Actually, climate change that results in increased global temperatures and droughts decreases net primary production. Scientists monitoring rainforests during droughts were shocked to see them switch from net carbon sinks (i.e. absorb CO2) to net carbon emitters.

asixbury 2 years, 11 months ago

My is a little less than one car. Kind of a cool feature.

gccs14r 2 years, 11 months ago

There is a solar plant that recently went online in Spain that stores thermal energy for release at night or on cloudy days. That type of plant can function for baseload power or for supplemental power if the wind dies down.

gccs14r 2 years, 11 months ago

I don't know about you, but I like being able to see the horizon. And if you think we have problems now, wait until all the ice melts and we run out of fresh water.

gccs14r 2 years, 11 months ago

You must be too young to remember when the air was foul-smelling and could be seen. If you mean our current fresh water shortage that's only going to get worse, I can't help it if you ignore the obvious.

bendover61 2 years, 11 months ago

Carbon is only a pollutant to the ignorant. We don't get our drinking water from ice.

camper 2 years, 11 months ago

Sure we do, ice melt from mountains provides drinking water (ie California) and replenishes aquifers. If temperatures continue to rise, we will have less drinking water from this source. Thinks will begin to dry up in inland regions.

gccs14r 2 years, 11 months ago

Anything can be a pollutant if it is in the wrong place at the wrong time in sufficient quantity. And when I use "we" or "our" when talking about the environment, I generally mean humans and Earth. Pollution does not recognize political boundaries, and when people run out of water, they don't recognize them, either.

Ken Lassman 2 years, 11 months ago

Liberty One, I'll have to agree with you on this one--CO2 is indeed colorless and odorless. That doesn't mean that you can play like it isn't an important gas whose increasing percentage in the atmosphere isn't changing the climate. Colorless and odorless carbon dioxide is being released by human activities to the tune of around a hundred volcanoes every year, and while the percentage of CO2 is very small in the total composition of the atmosphere, the amount of geologically sequestered carbon that is being injected into the air is enough to cause climatic change.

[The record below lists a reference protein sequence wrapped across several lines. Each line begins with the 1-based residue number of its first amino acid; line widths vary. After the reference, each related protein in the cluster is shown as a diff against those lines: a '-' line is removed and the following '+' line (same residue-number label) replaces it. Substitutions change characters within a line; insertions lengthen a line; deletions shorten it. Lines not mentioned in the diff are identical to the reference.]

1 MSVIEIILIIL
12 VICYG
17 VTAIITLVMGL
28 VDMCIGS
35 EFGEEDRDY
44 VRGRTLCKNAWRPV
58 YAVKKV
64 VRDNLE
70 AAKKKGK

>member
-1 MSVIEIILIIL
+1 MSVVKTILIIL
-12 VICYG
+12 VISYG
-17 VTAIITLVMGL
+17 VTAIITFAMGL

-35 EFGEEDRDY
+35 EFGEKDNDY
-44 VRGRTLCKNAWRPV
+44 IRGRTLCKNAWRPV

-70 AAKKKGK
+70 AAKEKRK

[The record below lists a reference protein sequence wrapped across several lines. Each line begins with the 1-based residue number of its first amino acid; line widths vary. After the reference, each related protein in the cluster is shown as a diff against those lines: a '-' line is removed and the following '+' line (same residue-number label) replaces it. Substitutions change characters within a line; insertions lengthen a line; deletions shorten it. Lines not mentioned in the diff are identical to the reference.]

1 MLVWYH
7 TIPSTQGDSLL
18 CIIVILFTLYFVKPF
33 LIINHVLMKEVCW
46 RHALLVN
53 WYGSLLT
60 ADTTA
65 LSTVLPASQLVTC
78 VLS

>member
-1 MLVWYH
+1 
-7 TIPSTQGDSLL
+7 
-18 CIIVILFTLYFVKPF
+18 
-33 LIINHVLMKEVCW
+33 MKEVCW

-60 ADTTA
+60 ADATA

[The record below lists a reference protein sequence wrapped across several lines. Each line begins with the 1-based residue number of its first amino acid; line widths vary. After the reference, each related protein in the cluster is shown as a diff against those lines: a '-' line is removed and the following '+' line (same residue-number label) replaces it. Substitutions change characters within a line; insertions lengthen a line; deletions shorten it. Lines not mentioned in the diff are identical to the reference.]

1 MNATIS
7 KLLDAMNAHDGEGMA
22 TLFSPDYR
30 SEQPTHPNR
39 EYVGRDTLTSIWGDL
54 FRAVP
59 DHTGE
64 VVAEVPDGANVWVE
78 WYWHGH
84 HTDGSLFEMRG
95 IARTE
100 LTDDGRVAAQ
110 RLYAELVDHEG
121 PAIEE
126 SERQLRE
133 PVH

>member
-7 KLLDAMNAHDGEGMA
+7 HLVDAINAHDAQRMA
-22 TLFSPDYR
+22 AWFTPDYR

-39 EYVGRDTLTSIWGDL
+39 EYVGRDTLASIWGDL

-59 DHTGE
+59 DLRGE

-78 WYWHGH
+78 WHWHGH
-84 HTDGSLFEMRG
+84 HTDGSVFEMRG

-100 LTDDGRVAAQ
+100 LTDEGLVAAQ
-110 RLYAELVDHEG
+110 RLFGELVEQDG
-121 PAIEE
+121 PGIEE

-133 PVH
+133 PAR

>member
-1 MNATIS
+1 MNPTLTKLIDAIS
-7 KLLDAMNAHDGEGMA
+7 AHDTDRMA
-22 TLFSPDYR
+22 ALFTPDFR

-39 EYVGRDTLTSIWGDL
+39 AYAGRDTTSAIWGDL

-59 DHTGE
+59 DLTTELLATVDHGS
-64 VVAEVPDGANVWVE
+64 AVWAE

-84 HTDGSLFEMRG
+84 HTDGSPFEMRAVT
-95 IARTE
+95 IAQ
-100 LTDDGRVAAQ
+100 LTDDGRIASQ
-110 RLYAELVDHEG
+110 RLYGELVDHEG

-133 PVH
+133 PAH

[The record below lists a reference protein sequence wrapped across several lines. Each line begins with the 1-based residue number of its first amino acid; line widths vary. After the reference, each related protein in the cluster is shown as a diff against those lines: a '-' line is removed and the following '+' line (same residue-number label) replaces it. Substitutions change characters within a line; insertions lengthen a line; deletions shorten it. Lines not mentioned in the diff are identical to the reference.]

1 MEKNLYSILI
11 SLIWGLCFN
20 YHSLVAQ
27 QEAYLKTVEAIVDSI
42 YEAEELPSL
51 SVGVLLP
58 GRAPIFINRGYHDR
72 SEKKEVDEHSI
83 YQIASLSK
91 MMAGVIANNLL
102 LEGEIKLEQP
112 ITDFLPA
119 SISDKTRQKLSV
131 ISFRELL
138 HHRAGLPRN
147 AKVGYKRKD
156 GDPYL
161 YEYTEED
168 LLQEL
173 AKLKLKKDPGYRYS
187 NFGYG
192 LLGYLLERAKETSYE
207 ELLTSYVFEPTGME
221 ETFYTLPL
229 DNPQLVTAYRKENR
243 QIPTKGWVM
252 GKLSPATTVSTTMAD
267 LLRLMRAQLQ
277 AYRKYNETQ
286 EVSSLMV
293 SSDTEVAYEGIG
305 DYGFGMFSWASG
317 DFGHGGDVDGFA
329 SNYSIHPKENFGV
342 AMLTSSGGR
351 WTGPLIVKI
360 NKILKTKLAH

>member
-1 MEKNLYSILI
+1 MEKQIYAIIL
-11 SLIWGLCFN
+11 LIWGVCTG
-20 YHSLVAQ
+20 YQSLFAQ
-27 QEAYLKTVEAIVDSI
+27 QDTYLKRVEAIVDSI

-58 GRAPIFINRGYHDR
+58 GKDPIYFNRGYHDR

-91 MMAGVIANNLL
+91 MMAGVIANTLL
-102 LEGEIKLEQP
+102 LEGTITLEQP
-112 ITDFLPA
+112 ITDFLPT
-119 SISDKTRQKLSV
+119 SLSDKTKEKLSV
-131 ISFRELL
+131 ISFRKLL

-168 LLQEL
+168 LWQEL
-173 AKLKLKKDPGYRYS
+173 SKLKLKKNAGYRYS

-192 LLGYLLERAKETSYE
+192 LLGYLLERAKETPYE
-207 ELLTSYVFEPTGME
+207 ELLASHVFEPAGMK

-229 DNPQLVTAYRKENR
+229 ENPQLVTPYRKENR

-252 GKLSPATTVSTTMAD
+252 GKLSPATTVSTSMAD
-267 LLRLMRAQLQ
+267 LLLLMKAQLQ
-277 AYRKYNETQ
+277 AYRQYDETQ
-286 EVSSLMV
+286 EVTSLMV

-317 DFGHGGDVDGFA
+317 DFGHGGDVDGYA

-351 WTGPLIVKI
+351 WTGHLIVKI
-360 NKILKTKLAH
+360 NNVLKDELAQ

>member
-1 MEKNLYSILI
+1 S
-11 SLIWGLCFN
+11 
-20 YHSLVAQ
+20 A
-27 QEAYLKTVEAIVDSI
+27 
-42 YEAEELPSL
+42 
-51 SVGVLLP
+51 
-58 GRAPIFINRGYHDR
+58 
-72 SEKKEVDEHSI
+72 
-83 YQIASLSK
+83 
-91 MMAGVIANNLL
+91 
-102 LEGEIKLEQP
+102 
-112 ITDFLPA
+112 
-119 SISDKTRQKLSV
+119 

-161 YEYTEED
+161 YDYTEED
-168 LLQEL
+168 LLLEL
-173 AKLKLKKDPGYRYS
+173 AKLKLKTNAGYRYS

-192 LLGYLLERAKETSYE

This, unlike your dragons and fairy tales, is an empirical property of the gas and is well understood by science. Your ignoring these physical properties is the real fairy tale.

just_another_bozo_on_this_bus 2 years, 11 months ago

"the amount of geologically sequestered carbon that is being injected into the air"

On average, it took 3 million years to produce the fossil fuels that are now consumed worldwide in a single year. And the world in which that carbon was sequestered, millions of years ago, was a not world that was suitable for habitation by 7+ billion humans. But we're busy recreating that world because its ideologically essential to the libertarian/capitalist priesthood.

gccs14r 2 years, 11 months ago

I was talking about air pollution WRT burning fossil fuels, not just CO2.

Ken Lassman 2 years, 11 months ago

Well, you got it wrong again, too, Liberty. The EPA has correctly concluded that excessive carbon dioxide emissions is a real problem in that it is changing the climate. Just like drinking too much water can change the metabolic composition of the human body, a normally OK gas like CO2, which is essential for plant metabolism and a host of other things, when emitted excessively, destabilizes the climate in ways that from our human perspective is something to avoid.